Wednesday, August 26, 2009

A Smorgasbord of Roman Artefacts: Part Three

Let’s get straight back into the thick of it. We’ve lots of ground to cover and it’s doubtful whether we’ll ever clear the whole lot.
In 2005 Brian Pinney brought a large chunk of soft chalky pottery into Wyre Archaeology that he’d discovered in his garden at Preesall. It was instantly recognisable as part of a Roman mortarium (which is basically a pestle and mortar) similar to the fragment we’d excavated from Bourne Hill earlier that same year (only bigger). Interestingly William Thornber speculated over a century and a half before that Preesall Hill might be the site of a Roman fort. Want to see our own (somewhat smaller than Brian Pinney’s I must admit, but I’m not proud) mortarium fragment? Tough, you’re going to anyway.

We shouldn’t forget at this point that, when the annexes were being built at Victoria Hospital, the upper half of a Roman beehive quern was unearthed. We’ve mentioned this artefact before, along with the fact that it’s now housed in the Grundy Art Gallery (at least it was last time we looked), and on that occasion we also supplied you with a drawing of it, so if you want to remind yourself of what it looked like you’ll just have to check back through the Roman postings on this board. (Check the right hand column…everything’s categorised for ease of use.)

We’ve even unearthed Romano-British religious iconography around these parts. In the eighteenth century two figurines of the little represented deity Mars Nodens were unearthed at Cockersands. Mars Nodens was a sea god connected with healing, the figures indicating that the remains of an associated temple might still be hanging around near by.

Then there are the “…two brass pans and an ancient measure” discovered in the peat not far from Fox Hall, as recorded in ‘Porter’s History of the Fylde’. These artefacts, as you’ve probably gathered, were Roman and were originally used for salt panning. Unfortunately nobody knows where they are nowadays, although we do have a drawing of a similar saltpan for you…one that we produced earlier, if you like.

Salt was used as a form of currency by the Romans (which is where the word salary originates) and exported all over the World.

Interestingly, in the same location where the pans were discovered, a 1786 drawing of Blackpool seafront shows what it purports to be an ‘Ancient Roman Building’. Exactly what this building was, and where it’s gone to nowadays, are no doubt the subjects of a lot of conjecture amongst various local historians.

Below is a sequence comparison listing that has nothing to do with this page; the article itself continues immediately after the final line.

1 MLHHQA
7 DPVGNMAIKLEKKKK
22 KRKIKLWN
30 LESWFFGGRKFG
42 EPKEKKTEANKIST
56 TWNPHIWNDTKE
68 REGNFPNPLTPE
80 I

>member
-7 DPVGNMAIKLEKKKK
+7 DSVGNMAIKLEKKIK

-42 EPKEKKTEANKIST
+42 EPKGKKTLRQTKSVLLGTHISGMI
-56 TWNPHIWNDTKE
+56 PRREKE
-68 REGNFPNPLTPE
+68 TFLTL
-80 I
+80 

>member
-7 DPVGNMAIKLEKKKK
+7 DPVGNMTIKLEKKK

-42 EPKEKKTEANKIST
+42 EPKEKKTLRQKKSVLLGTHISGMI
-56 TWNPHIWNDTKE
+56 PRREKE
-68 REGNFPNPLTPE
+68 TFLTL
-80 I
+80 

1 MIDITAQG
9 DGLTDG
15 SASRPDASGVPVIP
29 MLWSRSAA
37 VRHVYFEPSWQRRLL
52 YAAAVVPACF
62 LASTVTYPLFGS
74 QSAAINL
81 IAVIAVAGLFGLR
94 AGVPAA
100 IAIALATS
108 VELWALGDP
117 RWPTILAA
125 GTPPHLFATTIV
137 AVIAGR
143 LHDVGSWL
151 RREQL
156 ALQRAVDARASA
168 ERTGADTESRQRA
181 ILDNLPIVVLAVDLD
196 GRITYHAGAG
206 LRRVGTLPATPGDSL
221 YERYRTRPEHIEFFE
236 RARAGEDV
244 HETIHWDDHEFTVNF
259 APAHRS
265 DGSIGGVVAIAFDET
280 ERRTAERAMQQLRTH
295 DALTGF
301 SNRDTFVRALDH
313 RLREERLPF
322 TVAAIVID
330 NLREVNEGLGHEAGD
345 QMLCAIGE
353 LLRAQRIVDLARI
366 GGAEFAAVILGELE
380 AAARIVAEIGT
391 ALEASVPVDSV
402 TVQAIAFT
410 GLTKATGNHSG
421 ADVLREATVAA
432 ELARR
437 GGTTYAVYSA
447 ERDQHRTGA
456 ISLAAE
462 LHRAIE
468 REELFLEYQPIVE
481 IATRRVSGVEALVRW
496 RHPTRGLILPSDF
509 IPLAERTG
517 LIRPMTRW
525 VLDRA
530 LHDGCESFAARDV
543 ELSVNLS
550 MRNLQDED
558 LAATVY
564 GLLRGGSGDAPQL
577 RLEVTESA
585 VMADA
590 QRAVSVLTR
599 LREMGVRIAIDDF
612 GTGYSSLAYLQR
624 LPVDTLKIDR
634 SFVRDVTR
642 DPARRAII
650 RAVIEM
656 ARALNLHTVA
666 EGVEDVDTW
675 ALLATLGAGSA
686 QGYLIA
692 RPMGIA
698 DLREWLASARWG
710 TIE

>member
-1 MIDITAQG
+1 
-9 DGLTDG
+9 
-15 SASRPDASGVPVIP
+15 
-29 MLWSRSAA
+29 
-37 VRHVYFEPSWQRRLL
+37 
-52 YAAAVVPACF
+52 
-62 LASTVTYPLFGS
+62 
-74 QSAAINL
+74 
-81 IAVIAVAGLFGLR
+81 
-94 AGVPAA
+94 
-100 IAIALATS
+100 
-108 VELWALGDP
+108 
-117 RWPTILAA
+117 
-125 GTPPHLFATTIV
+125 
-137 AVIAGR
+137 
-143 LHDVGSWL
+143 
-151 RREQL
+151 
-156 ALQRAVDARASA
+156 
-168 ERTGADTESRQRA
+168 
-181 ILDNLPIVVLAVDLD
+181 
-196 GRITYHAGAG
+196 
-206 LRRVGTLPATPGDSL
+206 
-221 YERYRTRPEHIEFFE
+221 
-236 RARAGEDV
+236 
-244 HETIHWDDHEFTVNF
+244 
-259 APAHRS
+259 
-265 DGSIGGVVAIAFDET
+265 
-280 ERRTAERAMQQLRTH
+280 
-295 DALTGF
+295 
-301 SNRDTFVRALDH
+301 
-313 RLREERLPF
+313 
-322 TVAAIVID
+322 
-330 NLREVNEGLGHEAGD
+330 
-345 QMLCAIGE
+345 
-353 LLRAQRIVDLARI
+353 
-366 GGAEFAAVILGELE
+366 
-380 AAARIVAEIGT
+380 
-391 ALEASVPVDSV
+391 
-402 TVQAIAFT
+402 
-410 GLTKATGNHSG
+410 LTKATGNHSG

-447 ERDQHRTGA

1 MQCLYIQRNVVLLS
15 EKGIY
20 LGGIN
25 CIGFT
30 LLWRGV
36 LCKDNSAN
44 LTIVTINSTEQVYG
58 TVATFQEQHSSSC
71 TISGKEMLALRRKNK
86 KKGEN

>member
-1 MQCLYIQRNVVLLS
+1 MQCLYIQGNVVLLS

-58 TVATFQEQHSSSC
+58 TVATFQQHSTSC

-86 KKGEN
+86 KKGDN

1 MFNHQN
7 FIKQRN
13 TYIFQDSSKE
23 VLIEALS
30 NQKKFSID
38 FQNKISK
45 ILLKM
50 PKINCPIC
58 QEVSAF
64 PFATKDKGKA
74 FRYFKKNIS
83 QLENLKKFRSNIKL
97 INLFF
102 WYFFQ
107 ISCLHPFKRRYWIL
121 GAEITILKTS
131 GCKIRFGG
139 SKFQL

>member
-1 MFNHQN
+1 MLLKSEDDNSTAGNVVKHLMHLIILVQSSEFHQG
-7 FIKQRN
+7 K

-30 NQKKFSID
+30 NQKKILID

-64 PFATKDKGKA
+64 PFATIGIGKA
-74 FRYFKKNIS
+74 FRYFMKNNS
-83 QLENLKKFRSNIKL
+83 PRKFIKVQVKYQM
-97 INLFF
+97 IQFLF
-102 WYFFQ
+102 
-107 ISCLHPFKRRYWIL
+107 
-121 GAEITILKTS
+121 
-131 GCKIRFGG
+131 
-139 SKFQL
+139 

Salt panning wasn’t the only alternative employment to the military, though. Farming was very popular. Have a look at this:

That’s an aerial view of a Romano-British farm over at Nateby, is that! How do we know? Because some boffin at London University or somewhere once told us it was, that’s how. There’s a lot of this sort of stuff around at Nateby. There are a couple more Roman farms at Curlew and Eskham as well by the looks of things.

It’s been estimated that around four thousand troops in the Fylde and Wyre needed constant supplies, so, coupled with foreign trade, large amounts of money could be made from these Romano-British farms most of which were owned and/or run by retired Roman soldiers from Ribchester.

Speaking of which…

That, in case you’re wondering, is a full-faced helmet discovered at Ribchester (now on display at the British Museum…I think). Strictly speaking Ribchester with its fort and its bathhouse and what have you, is outside the Wyre and Fylde (although only just), but they’re close enough (and so inextricably linked) to warrant a mention in this article I reckon.

As you’ve probably gathered by now we could go on like this all day. Fortunately, however, we’re not going to. As any treasure hunter knows the pinnacle (and possibly the rarest) of all roman artefacts, are, of course coins. And when it comes to the Fylde and Wyre the amount of Roman currency that’s been discovered here over the years goes into overdrive.

But we’ll save that for another article. (Quite a long one I suspect.) For now, suffice it to say, that whoever it was who was making claims about the Romans having bypassed out secluded corner of Blighty, really ought to conduct a bit more research into the subject.

Incidentally, if you have any more Roman artefacts to add to this list (and I suspect that I’ve missed out loads of them here) feel free to post them in the comments boxes below or over at the forum


Max said...

Fascinating stuff - just wondering if you have that 1786 drawing of the Roman building at Blackpool, or know where we can see it? Sounds extraordinary!

Brian Hughes said...


I have got a copy of that particular drawing/etching somewhere. Unfortunately it's not on this computer. It might even be in one of our books, but I can't remember which, off hand. If I get the chance I'll have a look round and see if I can find it for you.

Not sure if Phil Barker over at Rossall Beach has it on his website. (There's a link to his site in the right hand column.) Might be worth a check, although I can't promise anything.

Jayne said...

Great detail yet again.
Been enjoying these posts :)

Brian Hughes said...

Thanks Jayne.

Actually, it's Wednesday. I'm sure this thing should automatically updated by now. I'd better go and check what's happening.